His career was kind of strange. Although he was an excellent song writer, his biggest hits - Everybody's Talkin' and Without You - were written by other people, while other acts achieved hits with songs written by him (Three Dog Night's version of One, for instance). Just a few years into his recording career, he recorded an entire album of songs by Randy Newman - Nilsson Sings Newman, actually one of his best albums - and in 1973, a couple of years after achieving a US number one with Without You, he chose to record an album of standards, A Little Touch Of Schmilsson In The Night. After that it was a downhill slide into alcoholism and drug abuse, and his career never regained its momentum.

The documentary Who Is Harry Nilsson? has now finally been released on DVD, and I spent the afternoon today watching it. With the help of family, friends and collaborators the film tells the full story of his life and career in a truly compelling way. It's an honest account of the good times as well as the bad, and clearly a labour of love on part of the film-makers.

I found it particularly interesting to see how the film acknowledged that what has sometimes been interpreted as self-deprecating humour was actually a matter of severe self-loathing. For me, the cracks were beginning to show as early as the 1971 Nilsson Schmilsson album (which featured the hits Without You and Coconut). Wonderful as it is, there is often something lazy and throwaway about it, so different from the meticulous care and energy that went into his earlier work. And on the following album, Son Of Schmilsson, it's quite clear that something's wrong: including a short reprise of the most beautiful song on the album, Remember (Christmas), and ending it with a loud burp, to me signals a serious lack of self-esteem rather than a sense of fun.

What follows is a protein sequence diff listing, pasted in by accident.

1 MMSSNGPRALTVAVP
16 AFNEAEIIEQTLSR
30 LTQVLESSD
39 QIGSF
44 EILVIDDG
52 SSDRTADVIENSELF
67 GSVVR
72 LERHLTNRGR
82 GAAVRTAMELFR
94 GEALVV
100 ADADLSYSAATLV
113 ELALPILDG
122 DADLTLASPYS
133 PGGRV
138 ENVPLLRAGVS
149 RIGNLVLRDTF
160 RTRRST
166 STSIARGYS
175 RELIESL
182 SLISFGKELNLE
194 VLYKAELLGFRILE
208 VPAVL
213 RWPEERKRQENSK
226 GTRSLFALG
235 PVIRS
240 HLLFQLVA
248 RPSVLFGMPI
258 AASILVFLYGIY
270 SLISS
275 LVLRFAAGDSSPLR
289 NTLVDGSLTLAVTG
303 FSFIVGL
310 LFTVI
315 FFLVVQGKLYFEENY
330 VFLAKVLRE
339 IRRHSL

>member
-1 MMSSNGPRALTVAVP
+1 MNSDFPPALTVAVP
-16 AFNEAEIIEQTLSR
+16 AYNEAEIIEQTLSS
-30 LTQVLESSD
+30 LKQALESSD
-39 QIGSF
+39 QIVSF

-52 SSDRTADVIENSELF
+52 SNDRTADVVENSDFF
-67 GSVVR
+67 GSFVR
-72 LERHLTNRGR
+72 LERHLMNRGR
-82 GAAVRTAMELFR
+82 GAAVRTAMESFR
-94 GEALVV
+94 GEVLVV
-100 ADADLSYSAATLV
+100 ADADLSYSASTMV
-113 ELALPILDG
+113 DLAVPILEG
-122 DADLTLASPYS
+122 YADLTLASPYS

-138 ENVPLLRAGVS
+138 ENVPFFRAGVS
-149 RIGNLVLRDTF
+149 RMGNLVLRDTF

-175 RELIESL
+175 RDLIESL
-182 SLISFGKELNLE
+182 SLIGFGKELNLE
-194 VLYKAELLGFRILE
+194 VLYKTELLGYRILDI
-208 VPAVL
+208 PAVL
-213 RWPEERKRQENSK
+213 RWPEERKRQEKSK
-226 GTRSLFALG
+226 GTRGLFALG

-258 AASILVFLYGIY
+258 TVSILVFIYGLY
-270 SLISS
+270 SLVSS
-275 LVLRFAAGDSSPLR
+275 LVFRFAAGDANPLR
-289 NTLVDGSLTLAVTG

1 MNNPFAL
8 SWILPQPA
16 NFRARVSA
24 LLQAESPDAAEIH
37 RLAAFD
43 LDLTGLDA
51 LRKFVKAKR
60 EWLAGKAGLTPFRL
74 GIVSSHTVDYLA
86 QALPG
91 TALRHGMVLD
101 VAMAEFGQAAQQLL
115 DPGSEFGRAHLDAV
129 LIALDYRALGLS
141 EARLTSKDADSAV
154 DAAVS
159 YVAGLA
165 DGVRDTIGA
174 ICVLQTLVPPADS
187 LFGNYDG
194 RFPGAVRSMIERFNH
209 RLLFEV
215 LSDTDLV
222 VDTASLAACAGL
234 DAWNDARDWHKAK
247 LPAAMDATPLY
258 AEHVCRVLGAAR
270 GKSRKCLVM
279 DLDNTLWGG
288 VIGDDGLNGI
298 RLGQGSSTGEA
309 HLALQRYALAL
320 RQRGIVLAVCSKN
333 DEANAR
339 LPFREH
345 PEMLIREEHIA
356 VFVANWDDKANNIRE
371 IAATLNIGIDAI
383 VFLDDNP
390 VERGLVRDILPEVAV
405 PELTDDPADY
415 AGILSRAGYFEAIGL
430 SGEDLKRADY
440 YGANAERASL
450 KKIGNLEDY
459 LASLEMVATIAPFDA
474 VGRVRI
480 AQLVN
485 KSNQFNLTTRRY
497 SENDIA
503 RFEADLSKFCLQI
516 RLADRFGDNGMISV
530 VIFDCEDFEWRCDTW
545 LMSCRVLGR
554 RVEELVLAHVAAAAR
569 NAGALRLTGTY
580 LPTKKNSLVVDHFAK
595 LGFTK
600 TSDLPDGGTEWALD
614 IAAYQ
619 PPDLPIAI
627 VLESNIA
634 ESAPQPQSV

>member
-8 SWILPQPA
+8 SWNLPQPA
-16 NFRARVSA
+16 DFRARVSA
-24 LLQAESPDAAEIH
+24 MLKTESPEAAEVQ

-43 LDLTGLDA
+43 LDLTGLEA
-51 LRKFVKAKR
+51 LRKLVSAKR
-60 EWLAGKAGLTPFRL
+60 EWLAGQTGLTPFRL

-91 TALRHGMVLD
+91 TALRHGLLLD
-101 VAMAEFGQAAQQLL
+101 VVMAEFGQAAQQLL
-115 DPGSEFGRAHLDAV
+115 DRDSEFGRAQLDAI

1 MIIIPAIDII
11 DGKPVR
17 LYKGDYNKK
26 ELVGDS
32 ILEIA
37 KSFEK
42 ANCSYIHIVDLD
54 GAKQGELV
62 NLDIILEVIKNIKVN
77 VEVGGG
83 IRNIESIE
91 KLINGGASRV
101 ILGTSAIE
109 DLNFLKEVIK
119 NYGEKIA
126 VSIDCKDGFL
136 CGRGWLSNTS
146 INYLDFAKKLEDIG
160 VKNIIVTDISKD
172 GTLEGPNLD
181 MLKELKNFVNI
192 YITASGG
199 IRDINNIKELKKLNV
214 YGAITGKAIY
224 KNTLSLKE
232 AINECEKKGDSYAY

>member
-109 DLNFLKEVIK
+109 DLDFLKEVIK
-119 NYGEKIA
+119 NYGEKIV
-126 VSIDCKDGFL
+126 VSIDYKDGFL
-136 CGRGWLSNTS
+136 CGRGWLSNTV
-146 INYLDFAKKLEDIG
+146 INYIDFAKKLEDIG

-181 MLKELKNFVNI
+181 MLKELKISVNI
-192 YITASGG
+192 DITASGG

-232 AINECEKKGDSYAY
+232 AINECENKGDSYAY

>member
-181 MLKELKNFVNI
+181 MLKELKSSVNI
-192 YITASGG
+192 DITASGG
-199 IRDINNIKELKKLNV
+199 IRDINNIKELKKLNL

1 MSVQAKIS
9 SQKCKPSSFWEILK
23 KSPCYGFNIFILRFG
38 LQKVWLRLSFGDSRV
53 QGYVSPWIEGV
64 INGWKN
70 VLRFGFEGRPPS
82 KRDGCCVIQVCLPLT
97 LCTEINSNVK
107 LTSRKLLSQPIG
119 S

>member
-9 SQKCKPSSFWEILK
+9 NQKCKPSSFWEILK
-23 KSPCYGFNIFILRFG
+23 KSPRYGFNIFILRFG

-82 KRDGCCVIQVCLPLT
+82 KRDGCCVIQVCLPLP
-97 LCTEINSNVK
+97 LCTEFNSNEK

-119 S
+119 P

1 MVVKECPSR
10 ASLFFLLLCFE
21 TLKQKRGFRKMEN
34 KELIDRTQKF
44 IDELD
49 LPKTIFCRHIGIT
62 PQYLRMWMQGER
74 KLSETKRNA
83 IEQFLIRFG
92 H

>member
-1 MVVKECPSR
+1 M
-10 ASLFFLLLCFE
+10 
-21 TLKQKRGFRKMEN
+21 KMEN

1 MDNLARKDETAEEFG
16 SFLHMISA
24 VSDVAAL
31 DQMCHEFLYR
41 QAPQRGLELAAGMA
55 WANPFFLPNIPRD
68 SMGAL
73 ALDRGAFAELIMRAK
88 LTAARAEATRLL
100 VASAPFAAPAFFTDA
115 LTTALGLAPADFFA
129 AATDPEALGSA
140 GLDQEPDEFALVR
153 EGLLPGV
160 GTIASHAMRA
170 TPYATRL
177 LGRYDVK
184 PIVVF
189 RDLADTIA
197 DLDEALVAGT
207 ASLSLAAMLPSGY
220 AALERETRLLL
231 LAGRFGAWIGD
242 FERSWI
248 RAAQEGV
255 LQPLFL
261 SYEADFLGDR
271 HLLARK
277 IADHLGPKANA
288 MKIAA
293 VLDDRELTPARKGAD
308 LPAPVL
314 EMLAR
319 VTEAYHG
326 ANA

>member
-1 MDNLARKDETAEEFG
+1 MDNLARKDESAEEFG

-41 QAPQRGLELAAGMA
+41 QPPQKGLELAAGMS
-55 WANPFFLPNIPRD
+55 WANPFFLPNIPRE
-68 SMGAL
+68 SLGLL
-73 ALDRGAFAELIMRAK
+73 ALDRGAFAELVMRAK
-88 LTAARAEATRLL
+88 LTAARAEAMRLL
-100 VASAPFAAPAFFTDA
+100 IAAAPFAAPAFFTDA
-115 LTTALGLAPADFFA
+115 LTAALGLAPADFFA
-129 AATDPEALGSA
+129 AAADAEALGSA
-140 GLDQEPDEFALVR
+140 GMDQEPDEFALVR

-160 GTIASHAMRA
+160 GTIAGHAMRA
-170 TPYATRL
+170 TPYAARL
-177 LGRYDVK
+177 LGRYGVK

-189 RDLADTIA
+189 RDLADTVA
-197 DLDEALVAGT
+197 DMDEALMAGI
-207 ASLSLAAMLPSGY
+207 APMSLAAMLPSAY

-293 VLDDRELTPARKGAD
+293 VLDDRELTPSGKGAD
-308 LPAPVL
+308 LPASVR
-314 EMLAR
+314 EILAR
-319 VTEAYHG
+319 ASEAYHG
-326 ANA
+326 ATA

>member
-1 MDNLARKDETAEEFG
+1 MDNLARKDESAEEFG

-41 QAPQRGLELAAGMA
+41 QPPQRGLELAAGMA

His best albums were made between 1967 and 1970: his voice was at its prime, he worked with a wonderful arranger - George Tipton - his vocal overdubs were inventive and adventurous, and most of the songs were outstanding. For the record, my favourite albums, as complete listening experiences are Harry (1969) and Nilsson Sings Newman (1970), but Pandemonium Shadow Show (1967) and Aerial Ballet (1968) are also not to be missed. If you're a fan of melodic pop music, do yourself a favour and check out Harry Nilsson's recorded work. And if you're already a fan, make sure that you pick up a copy of the documentary - you won't regret it.

Click here to read a recent and very interesting interview with the film's writer-director, John Scheinfeld.

 

David Bowie's Station To Station

Published October 21, 2010

To the great delight of all David Bowie fans, EMI has a quite wonderful reissue program for his original studio albums. So far, they've reissued David Bowie (aka Space Oddity), Ziggy Stardust, Aladdin Sane, Diamond Dogs, Young Americans, and, most recently, my favourite Bowie album, Station To Station. It's been reissued in, I believe, a number of different formats. I opted for the package that includes three CDs: one of the original album and two of a previously unreleased live show from the era. The package also includes three colour pictures and a booklet featuring an essay as well as a detailed timeline.

The Station To Station album - recorded during Bowie's infamous period in Los Angeles when he was so strung out on drugs that he claims not to remember a single moment from the recording sessions - captures him between the "soul boy" era of 1974/75 and the Berlin period that saw him through the end of the Seventies. I think perhaps that's why I like it so much: apart from the fact that it has no weak tracks, it's got a bit of funk and soul about it, yet with the haunting title track it's looking forward to the experimentation that would follow with Brian Eno on the following three albums. And besides, did he ever look cooler than on this performance of the hit single 'Golden Years' on Soul Train (the dancing crowd is pretty damned cool too!)?